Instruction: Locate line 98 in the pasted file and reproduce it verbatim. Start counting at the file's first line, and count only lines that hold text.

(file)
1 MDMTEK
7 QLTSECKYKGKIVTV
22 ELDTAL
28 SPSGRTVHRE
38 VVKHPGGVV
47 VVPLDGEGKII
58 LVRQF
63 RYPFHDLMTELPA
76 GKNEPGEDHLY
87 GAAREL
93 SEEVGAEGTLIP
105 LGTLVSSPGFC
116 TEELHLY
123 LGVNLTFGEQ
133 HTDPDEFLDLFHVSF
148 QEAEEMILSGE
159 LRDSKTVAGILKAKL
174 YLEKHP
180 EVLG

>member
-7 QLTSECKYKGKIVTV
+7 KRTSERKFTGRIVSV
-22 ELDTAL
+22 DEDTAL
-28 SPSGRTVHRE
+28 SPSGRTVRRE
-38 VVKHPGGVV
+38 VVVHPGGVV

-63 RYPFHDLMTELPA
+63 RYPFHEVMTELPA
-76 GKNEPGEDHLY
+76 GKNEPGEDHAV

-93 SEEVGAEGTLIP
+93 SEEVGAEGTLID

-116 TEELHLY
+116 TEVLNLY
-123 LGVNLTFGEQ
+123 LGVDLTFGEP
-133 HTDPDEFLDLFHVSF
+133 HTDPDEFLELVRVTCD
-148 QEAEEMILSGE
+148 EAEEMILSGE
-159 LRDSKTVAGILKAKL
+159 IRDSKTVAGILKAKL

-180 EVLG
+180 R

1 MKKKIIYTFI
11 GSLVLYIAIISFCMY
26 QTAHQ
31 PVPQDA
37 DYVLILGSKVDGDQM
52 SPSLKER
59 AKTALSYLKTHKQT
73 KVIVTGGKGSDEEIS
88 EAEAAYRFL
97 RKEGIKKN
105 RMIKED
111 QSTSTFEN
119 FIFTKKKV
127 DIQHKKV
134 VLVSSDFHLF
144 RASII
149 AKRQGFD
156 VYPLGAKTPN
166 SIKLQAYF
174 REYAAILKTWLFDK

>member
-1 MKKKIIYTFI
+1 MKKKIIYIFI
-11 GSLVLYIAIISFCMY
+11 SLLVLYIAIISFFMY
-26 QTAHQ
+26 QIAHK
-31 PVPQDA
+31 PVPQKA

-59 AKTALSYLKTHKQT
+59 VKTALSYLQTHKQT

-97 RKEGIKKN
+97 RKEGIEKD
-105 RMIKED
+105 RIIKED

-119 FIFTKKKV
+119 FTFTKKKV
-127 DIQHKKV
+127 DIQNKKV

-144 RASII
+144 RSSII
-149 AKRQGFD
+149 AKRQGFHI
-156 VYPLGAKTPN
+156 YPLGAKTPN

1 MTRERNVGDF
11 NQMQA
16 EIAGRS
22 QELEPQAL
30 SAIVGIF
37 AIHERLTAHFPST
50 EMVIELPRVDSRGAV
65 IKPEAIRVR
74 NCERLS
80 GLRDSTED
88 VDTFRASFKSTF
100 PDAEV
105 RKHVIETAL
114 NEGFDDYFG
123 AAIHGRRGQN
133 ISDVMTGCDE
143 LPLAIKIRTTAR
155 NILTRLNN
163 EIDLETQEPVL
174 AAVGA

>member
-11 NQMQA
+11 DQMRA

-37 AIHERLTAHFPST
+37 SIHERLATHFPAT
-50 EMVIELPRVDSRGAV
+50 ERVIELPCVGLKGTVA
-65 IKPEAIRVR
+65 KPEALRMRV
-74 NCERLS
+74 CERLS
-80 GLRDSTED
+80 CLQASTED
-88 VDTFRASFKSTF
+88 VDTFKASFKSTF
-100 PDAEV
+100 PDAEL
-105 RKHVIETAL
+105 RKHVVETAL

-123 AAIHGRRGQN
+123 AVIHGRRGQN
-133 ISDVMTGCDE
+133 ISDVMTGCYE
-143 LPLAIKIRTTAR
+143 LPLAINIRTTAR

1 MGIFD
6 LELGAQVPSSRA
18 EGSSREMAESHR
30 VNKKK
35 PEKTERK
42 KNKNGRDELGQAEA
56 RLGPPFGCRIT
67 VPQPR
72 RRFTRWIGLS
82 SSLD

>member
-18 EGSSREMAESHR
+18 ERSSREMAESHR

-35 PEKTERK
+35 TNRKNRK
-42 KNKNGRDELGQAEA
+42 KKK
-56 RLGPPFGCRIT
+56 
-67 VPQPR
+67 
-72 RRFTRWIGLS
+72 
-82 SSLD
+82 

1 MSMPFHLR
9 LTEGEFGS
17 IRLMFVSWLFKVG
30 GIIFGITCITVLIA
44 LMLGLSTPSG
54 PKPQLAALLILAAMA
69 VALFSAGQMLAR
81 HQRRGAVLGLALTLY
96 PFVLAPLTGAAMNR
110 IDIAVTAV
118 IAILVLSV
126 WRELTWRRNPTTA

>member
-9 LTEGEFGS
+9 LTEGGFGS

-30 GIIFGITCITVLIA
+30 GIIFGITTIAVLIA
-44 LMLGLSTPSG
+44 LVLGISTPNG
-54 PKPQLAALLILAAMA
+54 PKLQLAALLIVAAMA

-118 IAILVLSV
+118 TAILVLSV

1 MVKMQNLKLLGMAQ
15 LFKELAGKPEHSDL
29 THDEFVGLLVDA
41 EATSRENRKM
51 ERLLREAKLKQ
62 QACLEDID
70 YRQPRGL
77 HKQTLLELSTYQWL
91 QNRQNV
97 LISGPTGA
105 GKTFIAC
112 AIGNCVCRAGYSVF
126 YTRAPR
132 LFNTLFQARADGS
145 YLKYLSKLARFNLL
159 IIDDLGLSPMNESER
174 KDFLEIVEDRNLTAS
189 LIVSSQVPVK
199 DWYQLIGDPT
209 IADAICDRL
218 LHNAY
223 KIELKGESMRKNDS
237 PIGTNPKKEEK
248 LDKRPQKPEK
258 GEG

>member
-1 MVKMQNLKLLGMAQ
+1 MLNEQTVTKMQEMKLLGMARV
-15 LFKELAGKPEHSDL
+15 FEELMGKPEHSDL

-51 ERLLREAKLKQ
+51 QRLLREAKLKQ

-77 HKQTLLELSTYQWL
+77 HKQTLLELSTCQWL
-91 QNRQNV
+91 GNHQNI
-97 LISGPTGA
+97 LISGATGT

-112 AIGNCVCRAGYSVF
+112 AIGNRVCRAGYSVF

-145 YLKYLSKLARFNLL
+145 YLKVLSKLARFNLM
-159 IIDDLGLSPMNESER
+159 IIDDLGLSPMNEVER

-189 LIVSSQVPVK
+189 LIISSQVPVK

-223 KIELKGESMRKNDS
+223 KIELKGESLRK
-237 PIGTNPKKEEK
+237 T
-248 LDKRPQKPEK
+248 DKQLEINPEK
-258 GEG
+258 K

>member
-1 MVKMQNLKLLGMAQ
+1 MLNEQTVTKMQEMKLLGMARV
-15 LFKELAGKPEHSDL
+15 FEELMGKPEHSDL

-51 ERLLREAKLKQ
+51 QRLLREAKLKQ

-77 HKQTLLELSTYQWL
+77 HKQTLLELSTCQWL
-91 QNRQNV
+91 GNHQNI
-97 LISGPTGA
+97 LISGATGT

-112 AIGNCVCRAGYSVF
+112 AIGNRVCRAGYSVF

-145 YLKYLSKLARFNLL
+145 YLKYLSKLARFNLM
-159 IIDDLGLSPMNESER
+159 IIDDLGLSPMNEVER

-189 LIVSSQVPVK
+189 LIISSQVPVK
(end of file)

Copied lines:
50 EMVIELPRVDSRGAV